I expect that it'll be less expensive to put a dryer cord on our AV L2 EVSE than buy a device from another company or import one from Europe or the Far East. The quotes I'm getting for L1 and L2 EVSE are more than twice what AV is getting for their L2 device - unless we can find something less expensive, AV is still the way to go.

Andy

But changing Nissan's 120V *included* ("free") emergency L1 EVSE to pull the same 12A at 240V would be even cheaper :) while cutting charge-time in half.
2011 Silver SL+QC [Mfg: 11/2010] 36mo/15k LEASE
06Jun2013 Status [28.5 months][34,173 miles][11 bars]
Lost CapacityBar 6/6/13 @34,173 miles while in LEAF Battery Monitor: 83.41%, 71.4F (avg); cool overnight;

AndyH
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Re: EVSE source current

Tue Jul 13, 2010 4:54 pm

garygid wrote:The J1772 description of Control Pilot signaling (levels, frequency, PWM) applies to both L1 and L2 EVSEs and compliant vehicles.

So, no non-pilot defaults are described.


I'm not sure I understand what you're trying to communicate here, Gary.

"no non-pilot defaults are described"

The Jan 2010 J1772 spec clearly defines the full range of pilot signals created by the EVSE and sent to the car, as well as the required response from the car.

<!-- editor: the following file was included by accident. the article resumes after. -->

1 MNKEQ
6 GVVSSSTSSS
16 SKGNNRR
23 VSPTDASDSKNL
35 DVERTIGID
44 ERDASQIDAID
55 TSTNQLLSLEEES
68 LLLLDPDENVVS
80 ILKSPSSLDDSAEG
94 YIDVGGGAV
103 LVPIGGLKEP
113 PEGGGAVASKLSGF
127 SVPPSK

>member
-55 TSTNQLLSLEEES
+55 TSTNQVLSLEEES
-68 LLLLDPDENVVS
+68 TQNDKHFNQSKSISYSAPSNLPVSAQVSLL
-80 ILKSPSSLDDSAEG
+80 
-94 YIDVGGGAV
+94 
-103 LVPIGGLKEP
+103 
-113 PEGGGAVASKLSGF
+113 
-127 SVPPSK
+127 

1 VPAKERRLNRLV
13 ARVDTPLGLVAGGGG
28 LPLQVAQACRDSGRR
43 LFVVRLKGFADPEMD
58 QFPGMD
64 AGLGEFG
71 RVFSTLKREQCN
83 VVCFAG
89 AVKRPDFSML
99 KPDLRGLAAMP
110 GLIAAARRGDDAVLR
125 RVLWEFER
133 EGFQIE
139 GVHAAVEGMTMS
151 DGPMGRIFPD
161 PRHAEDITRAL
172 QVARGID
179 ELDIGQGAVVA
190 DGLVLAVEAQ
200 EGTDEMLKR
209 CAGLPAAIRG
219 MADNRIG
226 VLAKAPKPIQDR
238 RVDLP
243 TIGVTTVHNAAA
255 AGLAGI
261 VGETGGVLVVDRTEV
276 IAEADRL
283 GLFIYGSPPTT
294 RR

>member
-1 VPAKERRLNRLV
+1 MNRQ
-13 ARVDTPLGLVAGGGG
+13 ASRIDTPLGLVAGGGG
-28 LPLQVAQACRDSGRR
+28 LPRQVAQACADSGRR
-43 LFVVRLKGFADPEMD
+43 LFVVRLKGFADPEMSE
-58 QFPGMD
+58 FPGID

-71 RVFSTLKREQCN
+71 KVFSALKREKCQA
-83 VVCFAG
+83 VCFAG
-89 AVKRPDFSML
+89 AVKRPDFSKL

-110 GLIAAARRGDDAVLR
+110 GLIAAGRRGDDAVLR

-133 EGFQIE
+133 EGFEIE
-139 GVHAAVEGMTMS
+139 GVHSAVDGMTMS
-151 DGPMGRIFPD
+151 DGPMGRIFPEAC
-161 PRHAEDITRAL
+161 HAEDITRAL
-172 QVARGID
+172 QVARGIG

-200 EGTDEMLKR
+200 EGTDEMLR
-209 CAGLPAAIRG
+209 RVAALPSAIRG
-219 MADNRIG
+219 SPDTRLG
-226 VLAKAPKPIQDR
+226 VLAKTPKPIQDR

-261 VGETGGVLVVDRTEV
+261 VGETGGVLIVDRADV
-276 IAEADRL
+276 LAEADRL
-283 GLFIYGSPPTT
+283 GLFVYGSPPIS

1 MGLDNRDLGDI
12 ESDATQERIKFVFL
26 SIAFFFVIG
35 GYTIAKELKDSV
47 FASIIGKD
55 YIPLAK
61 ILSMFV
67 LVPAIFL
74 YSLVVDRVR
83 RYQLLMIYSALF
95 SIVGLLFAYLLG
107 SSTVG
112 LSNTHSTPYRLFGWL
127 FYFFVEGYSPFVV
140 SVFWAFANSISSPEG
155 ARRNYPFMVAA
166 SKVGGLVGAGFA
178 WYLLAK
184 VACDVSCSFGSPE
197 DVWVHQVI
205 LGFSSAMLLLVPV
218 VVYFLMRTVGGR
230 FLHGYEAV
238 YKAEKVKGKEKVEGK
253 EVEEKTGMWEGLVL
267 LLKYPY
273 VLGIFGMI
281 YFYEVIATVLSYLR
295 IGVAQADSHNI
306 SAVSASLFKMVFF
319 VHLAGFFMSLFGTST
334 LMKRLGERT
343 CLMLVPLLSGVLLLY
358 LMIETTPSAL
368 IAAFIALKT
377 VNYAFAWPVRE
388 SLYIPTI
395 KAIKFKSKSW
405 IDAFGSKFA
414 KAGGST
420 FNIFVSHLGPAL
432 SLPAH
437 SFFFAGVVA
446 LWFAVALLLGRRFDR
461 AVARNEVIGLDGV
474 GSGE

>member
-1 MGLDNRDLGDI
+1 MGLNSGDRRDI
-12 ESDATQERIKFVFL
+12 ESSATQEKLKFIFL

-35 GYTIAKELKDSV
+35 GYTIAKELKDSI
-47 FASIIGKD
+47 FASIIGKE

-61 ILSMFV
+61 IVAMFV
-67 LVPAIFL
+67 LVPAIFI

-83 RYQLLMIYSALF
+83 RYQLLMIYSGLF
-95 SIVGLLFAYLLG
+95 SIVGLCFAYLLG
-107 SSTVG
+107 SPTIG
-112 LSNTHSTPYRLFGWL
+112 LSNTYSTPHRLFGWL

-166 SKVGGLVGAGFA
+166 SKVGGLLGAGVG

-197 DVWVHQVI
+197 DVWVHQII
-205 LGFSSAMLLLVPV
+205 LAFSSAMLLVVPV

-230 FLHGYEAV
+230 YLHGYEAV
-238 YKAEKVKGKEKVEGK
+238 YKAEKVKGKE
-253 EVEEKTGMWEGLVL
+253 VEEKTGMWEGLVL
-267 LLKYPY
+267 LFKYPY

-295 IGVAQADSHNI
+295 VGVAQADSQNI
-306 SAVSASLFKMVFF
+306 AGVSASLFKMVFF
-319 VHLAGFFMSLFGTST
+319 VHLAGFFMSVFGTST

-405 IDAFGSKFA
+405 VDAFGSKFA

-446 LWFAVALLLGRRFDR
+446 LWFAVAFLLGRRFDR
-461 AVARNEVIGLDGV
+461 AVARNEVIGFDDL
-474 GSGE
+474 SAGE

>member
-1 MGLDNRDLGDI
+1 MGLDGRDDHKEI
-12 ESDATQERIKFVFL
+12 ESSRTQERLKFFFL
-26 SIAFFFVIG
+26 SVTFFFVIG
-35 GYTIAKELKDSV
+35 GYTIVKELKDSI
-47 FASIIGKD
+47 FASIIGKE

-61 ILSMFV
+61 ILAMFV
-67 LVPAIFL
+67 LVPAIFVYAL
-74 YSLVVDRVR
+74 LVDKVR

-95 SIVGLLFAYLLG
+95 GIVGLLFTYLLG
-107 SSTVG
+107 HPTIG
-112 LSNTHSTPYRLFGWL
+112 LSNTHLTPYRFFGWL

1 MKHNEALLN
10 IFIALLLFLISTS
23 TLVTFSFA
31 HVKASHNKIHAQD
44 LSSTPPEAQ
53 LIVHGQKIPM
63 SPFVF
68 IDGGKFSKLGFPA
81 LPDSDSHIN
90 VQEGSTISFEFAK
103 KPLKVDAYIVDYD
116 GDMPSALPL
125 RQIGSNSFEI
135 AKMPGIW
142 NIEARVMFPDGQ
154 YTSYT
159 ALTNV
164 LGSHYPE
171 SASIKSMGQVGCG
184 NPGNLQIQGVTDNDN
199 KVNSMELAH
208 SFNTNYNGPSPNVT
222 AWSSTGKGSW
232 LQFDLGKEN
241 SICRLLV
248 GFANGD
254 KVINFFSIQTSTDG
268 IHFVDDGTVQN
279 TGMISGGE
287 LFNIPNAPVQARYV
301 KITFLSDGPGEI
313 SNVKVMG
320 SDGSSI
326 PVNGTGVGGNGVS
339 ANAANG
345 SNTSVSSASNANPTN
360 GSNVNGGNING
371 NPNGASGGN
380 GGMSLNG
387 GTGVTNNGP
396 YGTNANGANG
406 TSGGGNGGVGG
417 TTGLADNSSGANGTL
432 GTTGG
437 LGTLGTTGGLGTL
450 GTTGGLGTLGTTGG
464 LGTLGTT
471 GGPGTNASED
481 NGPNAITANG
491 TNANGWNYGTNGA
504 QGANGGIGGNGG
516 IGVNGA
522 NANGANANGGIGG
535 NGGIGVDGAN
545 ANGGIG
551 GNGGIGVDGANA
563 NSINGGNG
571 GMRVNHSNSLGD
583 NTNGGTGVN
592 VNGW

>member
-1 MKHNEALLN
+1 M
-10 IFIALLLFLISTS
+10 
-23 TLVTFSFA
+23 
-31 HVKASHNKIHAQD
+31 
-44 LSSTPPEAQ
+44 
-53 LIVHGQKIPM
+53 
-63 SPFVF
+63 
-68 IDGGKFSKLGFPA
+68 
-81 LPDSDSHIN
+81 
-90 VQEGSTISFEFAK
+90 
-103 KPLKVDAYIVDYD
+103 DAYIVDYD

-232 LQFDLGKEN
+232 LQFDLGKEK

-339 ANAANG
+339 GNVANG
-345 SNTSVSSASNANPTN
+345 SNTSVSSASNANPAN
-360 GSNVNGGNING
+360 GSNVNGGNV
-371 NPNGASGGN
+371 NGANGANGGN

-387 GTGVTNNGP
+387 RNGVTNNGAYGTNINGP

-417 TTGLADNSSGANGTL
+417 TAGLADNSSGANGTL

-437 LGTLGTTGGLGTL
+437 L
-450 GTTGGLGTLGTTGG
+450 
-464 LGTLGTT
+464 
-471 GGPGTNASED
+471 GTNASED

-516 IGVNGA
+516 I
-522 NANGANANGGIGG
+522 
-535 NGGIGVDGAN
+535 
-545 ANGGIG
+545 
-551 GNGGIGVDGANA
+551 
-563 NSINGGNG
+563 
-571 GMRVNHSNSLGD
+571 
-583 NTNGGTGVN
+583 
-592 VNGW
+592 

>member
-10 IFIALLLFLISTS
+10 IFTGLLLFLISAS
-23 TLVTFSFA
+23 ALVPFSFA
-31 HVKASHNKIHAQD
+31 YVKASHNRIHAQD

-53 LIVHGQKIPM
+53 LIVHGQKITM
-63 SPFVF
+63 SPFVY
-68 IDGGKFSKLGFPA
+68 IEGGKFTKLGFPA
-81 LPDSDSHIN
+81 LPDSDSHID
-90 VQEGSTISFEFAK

A 'non-pilot' situation might mean the wiring is connected but the duty cycle is 0%. It could also mean that there is no pilot line connected. Let's look at both scenarios from the perspective of the spec.

Valid wiring, 0% duty cycle.
This is clearly explained in Table 6A on page 16.
From the EVSE perspective: Duty Cycle < 5% is an Error State - No Charging Allowed
From the car perspective: Duty cycle < 3% Error State - No Charging Allowed

Invalid or incomplete wiring.
The car and EVSE share three lines to communicate switches and the pilot - ground, the pilot signal line, and the 'proximity switch on the EVSE connector is closed' line. All three must be present for charging to begin. If one or more of the three lines is not connected, the EVSE control box is not able to close the power contactor to feed AC to the charger. If the proximity switch (confirmation that the charge connector is seated and latched into the car) isn't closed, the car's charge controller does not close it's 'ready' switch (communicates ready status to the EVSE) and doesn't activate the car's charger. (See pages 11 thru 16.)

AndyH
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Re: EVSE source current

Tue Jul 13, 2010 4:56 pm

LEAFer wrote:
AndyH wrote:I expect that it'll be less expensive to put a dryer cord on our AV L2 EVSE than buy a device from another company or import one from Europe or the Far East. The quotes I'm getting for L1 and L2 EVSE are more than twice what AV is getting for their L2 device - unless we can find something less expensive, AV is still the way to go.

Andy